Varella, Marcelo D. Direito internacional público. 8th ed. São Paulo, Brazil: Saraiva, 2019.
In this accessible textbook, written primarily for undergraduate students, the author grounds his vision of the discipline on the process of internationalization of law. Such an approach deals with expanding international law and the growing sharing of values and perspectives among different domestic legal systems.
Users without a subscription are not able to see the full content on this page. Please subscribe or login.
How to Subscribe
Oxford Bibliographies Online is available by subscription and perpetual access to institutions. For more information or to contact an Oxford Sales Representative click here.
- Act of State Doctrine
- Africa and Intellectual Property Rights for Plant Varietie...
- African Approaches to International Law
- African Commission on Human and Peoples' Rights and the Af...
- Africa’s International Intellectual Property Law Regimes
- Africa’s International Investment Law Regimes
- Agreements, Bilateral and Regional Trade
- Agreements, Multilateral Environmental
- Applicable Law in Investment Agreements
- Archipelagic States
- Arctic Region
- Armed Opposition Groups
- Aut Dedere Aut Judicare
- Balance of Power
- Bandung Conference, The
- British Mandate of Palestine and International Law, The
- Children's Rights
- Civil Service, International
- Civil-Military Relations
- Cold War International Law
- Collective Security
- Command Responsibility
- Common Heritage of Mankind
- Complementarity Principle
- Compliance in International Law
- Conspiracy/Joint Criminal Enterprise
- Constitutional Law, International
- Consular Relations
- Contemporary Catholic Approaches
- Continental Shelf, Idea and Limits of the
- Cooperation in Criminal Matters, Cross-Border
- Courts, International
- Crimes against Humanity
- Criminal Law, International
- Cultural Rights
- Cyber Espionage
- Cyber Warfare
- Debt, Sovereign
- Decolonization in International Law
- Development Law, International
- Disarmament in International Law
- Disputes, Peaceful Settlement of
- Drugs, International Regulation, and Criminal Liability
- Early 19th Century, 1789-1870
- Ecological Restoration and International Law
- Economic Law, International
- Effectiveness and Evolution in Treaty Interpretation
- Enforced Disappearances in International Law
- Enforcement of Human Rights
- Environmental Compliance Mechanisms
- Environmental Institutions, International
- Environmental Law, International
- European Arrest Warrant
- Extraterritorial Application of Human Rights Treaties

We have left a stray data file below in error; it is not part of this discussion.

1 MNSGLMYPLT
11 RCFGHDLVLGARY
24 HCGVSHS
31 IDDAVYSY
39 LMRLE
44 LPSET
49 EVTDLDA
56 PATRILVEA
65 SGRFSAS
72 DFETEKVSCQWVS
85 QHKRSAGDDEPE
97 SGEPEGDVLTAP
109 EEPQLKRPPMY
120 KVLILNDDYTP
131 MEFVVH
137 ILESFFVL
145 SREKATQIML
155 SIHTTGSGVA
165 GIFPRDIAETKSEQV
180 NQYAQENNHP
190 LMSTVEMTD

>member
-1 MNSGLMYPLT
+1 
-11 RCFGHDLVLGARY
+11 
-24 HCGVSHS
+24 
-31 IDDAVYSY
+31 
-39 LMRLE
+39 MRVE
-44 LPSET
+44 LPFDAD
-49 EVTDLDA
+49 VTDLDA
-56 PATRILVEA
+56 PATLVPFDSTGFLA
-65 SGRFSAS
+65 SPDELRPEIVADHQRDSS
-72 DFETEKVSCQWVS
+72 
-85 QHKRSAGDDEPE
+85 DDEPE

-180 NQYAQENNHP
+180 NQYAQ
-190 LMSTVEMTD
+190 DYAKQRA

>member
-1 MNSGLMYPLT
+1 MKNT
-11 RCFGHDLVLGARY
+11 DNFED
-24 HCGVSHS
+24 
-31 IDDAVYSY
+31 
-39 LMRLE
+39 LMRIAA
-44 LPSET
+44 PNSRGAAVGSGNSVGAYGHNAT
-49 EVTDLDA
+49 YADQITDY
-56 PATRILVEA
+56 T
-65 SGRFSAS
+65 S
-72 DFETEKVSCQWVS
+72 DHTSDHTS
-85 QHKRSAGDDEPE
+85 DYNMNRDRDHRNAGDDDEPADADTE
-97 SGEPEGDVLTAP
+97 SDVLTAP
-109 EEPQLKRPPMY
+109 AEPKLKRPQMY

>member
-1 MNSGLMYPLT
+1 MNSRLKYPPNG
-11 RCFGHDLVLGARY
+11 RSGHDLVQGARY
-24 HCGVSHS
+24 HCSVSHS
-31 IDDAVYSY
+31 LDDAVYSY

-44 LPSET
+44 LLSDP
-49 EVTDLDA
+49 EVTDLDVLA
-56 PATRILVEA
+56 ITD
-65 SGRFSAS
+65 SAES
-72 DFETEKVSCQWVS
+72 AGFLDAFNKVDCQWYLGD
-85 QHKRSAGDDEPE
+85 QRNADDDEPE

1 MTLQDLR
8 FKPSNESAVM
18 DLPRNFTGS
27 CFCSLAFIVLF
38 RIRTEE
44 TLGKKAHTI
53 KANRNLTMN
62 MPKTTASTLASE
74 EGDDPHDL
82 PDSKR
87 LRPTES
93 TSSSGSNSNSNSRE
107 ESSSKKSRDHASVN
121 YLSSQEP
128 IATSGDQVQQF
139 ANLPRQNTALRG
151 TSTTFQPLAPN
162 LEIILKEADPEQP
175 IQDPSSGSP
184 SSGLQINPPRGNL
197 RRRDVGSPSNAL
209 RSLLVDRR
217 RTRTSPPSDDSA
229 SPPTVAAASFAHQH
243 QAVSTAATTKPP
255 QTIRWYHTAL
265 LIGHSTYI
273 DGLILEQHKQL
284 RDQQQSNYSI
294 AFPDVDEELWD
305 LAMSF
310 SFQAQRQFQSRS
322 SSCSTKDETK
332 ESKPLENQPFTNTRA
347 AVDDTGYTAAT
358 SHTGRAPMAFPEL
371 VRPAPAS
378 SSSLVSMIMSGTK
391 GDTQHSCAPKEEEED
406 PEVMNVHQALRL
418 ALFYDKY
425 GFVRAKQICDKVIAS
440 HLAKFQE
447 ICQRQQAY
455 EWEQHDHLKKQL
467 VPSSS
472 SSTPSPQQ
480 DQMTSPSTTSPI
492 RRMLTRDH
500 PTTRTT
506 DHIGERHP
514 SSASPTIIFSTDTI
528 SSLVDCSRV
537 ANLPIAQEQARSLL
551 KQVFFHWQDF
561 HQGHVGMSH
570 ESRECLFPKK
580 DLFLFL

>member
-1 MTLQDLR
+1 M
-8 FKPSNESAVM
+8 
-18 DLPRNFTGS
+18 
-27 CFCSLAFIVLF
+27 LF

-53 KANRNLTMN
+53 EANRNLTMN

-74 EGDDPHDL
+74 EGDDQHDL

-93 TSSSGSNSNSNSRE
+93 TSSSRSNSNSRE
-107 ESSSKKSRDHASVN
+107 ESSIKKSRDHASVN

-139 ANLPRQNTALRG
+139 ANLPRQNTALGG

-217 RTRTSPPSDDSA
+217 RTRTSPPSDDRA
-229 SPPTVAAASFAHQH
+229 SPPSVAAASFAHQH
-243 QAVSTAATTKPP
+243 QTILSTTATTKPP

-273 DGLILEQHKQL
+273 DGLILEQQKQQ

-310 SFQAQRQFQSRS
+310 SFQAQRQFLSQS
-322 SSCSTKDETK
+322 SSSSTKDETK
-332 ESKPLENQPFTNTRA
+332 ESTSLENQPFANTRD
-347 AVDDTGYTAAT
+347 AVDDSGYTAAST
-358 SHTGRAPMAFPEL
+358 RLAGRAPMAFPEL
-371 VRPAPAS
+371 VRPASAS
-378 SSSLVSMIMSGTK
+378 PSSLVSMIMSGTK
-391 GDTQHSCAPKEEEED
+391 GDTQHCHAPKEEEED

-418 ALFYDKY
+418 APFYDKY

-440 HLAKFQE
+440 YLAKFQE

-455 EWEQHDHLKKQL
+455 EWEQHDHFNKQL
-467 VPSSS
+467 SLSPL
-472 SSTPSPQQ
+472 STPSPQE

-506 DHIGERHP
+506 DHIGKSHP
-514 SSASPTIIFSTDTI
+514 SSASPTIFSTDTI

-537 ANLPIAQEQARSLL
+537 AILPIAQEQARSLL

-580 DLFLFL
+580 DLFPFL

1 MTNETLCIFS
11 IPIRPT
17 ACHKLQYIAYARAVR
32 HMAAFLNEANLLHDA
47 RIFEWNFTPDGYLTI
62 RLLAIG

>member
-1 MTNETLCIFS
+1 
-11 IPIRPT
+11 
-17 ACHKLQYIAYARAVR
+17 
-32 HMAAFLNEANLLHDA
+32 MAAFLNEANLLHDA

- Fascism and International Law
- Feminist Approaches to International Law
- Financial Law, International
- Forceful Intervention for Protection of Human Rights in Af...
- Foreign Investment
- Freedom of Expression
- French Revolution
- Gender and International Law, Theoretical and Methodologic...
- Gender and International Security
- General Customary Law
- General Principles of Law
- Georgia and International Law
- Grotius, Hugo
- Habeas Corpus
- Hijaz and International Law, The
- History of International Law, 1550–1700
- Hostilities, Direct Participation in
- Human Rights
- Human Rights and Regional Protection, Relativism and Unive...
- Human Rights, European Court of
- Human Rights, Foundations of
- Human Trafficking
- Hybrid International Criminal Tribunals
- Immunity, Sovereign
- Indigenous Peoples
- Individual Criminal Responsibility
- Institutional Law
- Inter-American Commission on Human Rights (IACHR) and Inte...
- International and Non-International Armed Conflict, Detent...
- International Committee of the Red Cross
- International Community
- International Court of Justice
- International Criminal Court, The
- International Criminal Law, Complicity in
- International Criminal Tribunal for Rwanda (ICTR)
- International Criminal Tribunal for the Former Yugoslavia ...
- International Fisheries Law
- International Humanitarian Law
- International Humanitarian Law, Targeting in
- International Investment Agreements, Fair and Equitable Tr...
- International Investment Arbitration
- International Investment Law, Expropriation in
- International Law, Aggression in
- International Law, Amnesty and
- International Law and Economic Development
- International Law, Anthropology and